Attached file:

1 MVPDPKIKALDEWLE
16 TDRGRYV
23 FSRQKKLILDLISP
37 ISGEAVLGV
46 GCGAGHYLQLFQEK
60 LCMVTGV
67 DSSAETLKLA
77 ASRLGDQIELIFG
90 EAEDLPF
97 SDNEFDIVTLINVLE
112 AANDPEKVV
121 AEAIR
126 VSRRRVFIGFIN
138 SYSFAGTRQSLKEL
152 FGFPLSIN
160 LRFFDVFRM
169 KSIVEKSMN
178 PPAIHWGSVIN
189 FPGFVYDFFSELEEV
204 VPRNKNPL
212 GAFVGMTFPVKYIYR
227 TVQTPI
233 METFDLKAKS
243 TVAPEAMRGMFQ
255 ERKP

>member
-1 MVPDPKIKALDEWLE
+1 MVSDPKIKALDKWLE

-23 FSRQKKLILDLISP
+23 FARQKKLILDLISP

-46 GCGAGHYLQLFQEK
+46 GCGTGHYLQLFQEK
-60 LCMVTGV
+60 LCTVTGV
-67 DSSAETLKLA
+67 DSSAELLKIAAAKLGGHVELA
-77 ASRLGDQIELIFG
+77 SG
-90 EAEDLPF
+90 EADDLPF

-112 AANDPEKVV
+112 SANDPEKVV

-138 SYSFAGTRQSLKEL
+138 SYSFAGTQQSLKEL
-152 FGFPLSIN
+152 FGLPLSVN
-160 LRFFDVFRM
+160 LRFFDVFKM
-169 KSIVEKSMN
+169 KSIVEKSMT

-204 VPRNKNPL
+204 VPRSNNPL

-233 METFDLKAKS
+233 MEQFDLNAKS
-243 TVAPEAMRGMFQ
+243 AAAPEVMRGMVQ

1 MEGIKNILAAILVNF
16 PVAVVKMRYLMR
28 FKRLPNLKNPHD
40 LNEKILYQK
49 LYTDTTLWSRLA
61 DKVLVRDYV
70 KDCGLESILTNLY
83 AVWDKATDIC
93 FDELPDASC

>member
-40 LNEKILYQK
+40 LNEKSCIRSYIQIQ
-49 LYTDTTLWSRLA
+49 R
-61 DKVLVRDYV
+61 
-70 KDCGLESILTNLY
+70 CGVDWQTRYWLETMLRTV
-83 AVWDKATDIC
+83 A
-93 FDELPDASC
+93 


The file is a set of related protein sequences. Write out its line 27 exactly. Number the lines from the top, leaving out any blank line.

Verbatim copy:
-1 MVPDPKIKALDEWLE